Access is the beginning of the problem. Indeed, a Families USA study this year found that between 2000 and 2006, more than 1,600 adults 25-64 years old died in Nevada because they did not have health insurance. “But there’s a domino effect,” Plummer says. “If you cut off the funding, you limit the care, it affects quality.”
Doctors are squashed between the forces of high malpractice-insurance rates and HMO mandates to treat a minimum number of patients per day, while fewer state and county dollars are making it into health care, which means fewer federal matching dollars make it into the system—all of which adds up to problems with both access and quality.
“We have an undersupply of physicians,” Menzel says. “You see health-care providers who are under stress and have to increase caseloads to 25 patients per day. And we are 49th in the country in nurses per capita. And we just woefully underspend on public health.”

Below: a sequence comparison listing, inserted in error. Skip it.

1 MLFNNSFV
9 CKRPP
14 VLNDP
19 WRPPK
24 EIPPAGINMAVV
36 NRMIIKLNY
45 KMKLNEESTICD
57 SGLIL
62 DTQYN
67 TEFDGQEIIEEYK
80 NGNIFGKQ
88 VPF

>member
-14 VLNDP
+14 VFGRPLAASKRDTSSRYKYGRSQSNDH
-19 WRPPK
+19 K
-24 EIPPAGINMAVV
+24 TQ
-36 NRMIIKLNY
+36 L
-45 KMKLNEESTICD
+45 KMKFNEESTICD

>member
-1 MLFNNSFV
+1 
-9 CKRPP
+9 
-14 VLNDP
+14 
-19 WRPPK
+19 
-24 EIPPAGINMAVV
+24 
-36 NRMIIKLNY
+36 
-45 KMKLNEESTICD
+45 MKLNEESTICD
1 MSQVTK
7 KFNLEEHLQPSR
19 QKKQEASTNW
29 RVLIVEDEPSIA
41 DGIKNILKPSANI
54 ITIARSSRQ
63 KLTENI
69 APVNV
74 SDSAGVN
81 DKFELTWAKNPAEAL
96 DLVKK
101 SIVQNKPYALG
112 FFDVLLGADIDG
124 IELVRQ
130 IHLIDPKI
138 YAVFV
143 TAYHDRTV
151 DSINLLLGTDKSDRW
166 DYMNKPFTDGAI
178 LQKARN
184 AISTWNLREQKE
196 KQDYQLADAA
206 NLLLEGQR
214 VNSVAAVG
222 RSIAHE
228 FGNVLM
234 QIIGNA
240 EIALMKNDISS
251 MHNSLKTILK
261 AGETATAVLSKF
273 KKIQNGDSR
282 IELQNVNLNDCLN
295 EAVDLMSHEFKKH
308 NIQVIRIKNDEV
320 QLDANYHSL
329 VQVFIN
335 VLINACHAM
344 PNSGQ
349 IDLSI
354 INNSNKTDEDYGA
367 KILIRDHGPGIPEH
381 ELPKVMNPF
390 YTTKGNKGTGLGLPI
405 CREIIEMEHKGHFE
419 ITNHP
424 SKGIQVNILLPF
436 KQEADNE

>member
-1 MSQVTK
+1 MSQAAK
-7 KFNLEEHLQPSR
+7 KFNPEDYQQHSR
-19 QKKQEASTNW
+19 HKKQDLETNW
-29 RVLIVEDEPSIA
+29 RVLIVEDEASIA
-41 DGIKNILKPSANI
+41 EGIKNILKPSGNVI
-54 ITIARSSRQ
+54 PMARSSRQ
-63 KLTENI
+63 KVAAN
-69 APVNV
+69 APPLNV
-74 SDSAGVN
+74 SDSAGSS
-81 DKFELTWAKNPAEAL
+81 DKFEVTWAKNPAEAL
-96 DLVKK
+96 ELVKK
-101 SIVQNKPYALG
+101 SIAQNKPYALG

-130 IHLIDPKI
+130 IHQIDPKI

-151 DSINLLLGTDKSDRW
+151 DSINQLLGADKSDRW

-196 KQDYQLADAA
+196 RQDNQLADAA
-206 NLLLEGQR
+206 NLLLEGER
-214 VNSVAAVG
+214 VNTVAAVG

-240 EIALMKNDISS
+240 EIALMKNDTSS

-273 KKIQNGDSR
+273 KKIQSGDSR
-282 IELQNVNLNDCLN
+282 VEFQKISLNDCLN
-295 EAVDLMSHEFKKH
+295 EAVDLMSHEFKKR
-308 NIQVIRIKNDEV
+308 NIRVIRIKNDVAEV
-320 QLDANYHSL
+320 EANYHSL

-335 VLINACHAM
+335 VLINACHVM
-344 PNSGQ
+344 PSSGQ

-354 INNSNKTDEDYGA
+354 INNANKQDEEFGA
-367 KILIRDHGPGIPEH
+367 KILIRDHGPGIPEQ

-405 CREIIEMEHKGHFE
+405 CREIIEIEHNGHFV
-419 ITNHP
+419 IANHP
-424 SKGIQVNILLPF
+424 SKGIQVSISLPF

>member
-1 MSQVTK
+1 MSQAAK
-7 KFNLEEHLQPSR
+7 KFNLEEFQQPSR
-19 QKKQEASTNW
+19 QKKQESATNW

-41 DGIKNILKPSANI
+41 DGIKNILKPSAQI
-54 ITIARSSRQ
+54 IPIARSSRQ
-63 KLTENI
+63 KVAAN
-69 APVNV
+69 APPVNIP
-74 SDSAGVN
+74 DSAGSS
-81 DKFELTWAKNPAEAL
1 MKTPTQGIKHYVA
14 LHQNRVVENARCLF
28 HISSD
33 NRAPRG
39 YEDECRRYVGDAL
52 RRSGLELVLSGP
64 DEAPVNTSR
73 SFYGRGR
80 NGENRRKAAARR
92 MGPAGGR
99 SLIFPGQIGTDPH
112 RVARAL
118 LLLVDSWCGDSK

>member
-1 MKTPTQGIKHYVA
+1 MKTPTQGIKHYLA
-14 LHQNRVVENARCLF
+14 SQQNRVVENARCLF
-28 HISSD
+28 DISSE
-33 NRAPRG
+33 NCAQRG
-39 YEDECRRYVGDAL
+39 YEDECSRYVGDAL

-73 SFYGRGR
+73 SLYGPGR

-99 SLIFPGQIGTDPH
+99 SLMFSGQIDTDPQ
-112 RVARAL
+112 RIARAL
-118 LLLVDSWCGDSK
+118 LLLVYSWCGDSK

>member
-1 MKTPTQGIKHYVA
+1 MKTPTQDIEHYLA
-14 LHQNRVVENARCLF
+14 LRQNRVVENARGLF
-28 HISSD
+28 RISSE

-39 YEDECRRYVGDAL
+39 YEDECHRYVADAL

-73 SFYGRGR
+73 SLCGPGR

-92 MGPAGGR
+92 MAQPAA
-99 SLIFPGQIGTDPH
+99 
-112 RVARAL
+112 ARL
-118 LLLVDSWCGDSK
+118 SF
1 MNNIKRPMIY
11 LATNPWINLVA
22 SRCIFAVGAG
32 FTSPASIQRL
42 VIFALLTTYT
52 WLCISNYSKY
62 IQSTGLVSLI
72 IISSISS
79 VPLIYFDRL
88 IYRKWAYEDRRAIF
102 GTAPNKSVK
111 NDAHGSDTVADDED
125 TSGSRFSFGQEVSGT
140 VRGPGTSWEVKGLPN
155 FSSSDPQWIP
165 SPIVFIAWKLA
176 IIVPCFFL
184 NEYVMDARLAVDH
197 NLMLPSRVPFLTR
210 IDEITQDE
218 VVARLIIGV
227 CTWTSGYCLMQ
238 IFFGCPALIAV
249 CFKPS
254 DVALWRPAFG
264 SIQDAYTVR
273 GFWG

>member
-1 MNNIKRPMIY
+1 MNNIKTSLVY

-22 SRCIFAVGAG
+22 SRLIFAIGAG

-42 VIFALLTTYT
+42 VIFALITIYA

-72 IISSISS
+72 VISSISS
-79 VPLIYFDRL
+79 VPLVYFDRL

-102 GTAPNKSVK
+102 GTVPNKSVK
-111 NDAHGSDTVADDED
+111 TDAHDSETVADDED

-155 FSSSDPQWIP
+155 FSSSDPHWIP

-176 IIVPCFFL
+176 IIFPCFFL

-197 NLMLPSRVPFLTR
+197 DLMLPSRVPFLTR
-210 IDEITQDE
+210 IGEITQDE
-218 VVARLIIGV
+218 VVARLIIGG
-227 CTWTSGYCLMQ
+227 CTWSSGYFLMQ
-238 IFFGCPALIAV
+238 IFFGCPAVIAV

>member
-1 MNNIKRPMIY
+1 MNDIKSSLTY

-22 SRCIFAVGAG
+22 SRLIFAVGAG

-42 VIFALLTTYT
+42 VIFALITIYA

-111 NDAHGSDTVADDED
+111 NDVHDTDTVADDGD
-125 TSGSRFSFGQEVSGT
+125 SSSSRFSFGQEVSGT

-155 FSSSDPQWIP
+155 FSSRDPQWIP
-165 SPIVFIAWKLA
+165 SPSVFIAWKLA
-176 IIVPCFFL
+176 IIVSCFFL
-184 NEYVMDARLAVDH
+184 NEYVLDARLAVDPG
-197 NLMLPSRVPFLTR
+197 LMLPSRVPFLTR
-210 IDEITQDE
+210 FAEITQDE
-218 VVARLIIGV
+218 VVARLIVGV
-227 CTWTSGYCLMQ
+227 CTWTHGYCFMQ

Nancy Whitman, president of Nevada Health Care Reform Project, worries that UMC’s decision to close programs in cost-cutting efforts may be followed by other medical providers. “I believe other hospitals will follow suit and eliminate programs because they’re not cost-effective to keep in this climate with more uninsured patients. They can’t afford to have a line of business that’s not profitable,” says Whitman, whose group is starting a grassroots lobbying effort on behalf of health-care quality and accessibility in the state.
The Nevada Health Care Reform Project is putting together a campaign called “Health Care Wanted in Nevada” with buttons, a website, fliers and a presence in Carson City for the legislative session.
“Instead of saying, ‘What can we do about this specialty or that, prenatal or oncology?’ we need to say, ‘What can we do about health care, period?’” says Whitman. “We need to get Nevadans together and realize that if we don’t have health care, we have nothing ... And we will drive people out of state. And that makes the economic problems worse.